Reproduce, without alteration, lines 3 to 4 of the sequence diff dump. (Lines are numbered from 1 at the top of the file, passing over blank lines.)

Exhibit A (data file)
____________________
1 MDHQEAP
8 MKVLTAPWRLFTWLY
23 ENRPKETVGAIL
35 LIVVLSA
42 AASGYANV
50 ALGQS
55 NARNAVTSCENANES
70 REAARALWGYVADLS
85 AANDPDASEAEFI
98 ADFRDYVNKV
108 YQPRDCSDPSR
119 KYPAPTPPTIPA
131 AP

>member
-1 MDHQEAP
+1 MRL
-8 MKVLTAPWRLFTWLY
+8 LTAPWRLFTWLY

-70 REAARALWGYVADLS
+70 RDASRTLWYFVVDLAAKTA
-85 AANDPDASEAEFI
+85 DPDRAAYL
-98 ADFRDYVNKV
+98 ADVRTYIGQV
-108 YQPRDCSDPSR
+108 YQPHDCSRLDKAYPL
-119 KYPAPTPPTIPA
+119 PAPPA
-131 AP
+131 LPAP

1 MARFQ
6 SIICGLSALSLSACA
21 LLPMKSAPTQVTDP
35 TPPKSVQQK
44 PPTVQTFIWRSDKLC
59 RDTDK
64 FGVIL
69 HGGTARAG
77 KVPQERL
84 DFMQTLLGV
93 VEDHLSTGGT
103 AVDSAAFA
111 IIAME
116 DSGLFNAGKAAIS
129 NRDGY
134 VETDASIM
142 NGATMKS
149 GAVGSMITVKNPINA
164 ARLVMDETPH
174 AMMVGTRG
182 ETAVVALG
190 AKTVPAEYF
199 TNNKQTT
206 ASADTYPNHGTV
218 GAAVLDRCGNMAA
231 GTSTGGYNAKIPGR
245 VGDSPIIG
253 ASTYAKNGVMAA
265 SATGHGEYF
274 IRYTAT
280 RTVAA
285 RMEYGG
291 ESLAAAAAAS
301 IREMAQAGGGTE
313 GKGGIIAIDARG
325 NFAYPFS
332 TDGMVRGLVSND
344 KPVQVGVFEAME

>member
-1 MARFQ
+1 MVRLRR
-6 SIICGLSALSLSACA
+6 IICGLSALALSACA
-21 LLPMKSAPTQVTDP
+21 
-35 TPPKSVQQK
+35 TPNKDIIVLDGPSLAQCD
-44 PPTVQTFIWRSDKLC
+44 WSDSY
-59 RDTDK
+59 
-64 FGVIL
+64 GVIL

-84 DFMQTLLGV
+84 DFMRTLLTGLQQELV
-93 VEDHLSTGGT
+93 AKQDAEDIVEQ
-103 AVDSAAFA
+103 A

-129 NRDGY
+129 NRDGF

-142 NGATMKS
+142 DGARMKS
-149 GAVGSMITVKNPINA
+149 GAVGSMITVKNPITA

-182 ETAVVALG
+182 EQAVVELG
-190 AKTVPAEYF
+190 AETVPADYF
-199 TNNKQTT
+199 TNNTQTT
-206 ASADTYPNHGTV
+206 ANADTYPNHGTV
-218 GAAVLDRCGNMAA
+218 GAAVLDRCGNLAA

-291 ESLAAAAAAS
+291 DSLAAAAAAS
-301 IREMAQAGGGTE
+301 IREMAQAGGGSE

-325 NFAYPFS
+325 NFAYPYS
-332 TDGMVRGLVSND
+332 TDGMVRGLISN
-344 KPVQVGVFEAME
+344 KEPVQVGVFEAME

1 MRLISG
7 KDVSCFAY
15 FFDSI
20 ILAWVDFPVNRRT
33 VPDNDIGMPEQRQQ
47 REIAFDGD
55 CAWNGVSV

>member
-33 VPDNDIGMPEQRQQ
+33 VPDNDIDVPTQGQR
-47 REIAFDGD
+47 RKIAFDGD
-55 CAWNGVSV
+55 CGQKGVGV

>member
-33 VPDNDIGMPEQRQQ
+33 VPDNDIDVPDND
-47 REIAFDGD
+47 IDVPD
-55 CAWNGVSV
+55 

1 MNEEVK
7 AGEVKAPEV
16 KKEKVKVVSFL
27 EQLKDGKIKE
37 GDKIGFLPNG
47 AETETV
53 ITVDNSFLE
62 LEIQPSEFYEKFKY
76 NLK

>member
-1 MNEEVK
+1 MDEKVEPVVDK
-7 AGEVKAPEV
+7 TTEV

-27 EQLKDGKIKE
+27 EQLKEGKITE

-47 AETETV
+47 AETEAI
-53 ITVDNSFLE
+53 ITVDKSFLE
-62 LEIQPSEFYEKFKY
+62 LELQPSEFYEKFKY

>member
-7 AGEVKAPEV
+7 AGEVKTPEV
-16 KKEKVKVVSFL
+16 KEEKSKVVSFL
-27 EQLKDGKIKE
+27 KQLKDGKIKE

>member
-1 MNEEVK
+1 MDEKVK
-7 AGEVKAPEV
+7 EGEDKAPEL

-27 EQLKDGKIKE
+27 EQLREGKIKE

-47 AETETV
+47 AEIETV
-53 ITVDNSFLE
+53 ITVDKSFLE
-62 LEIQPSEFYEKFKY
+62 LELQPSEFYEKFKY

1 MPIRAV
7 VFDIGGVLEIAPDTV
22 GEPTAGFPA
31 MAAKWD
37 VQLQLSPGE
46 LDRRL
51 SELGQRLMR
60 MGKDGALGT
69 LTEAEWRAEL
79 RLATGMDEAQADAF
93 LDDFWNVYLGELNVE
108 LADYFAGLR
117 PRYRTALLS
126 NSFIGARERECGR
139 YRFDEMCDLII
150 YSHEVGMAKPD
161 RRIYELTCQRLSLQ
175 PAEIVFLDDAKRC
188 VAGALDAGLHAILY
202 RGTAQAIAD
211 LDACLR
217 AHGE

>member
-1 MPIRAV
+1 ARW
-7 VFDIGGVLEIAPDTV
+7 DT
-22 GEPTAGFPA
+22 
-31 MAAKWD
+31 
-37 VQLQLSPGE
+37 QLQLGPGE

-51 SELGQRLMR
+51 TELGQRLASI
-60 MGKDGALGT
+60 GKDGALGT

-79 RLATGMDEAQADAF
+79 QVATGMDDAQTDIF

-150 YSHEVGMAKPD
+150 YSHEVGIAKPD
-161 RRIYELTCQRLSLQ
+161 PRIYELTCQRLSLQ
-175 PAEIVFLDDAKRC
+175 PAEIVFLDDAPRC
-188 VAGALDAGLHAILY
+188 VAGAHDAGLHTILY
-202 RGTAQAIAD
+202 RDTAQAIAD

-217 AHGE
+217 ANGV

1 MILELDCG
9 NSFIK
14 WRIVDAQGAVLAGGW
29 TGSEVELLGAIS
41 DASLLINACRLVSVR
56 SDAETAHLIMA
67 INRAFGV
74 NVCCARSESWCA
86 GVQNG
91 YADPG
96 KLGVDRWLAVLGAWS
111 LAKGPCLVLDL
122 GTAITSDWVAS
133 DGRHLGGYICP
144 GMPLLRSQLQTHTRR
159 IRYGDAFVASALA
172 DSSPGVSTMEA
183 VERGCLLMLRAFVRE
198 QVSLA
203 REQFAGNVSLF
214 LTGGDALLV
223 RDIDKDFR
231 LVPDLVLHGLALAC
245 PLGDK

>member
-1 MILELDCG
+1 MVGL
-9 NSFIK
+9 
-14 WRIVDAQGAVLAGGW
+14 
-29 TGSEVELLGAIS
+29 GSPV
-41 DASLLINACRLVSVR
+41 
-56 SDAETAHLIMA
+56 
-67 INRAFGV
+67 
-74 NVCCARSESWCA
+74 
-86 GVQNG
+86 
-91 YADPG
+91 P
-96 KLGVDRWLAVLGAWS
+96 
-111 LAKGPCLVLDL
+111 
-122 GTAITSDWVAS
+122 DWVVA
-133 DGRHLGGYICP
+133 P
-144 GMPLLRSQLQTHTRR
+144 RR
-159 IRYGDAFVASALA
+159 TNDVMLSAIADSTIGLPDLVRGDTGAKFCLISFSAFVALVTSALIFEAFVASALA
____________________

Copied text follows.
23 ENRPKETVGAIL
35 LIVVLSA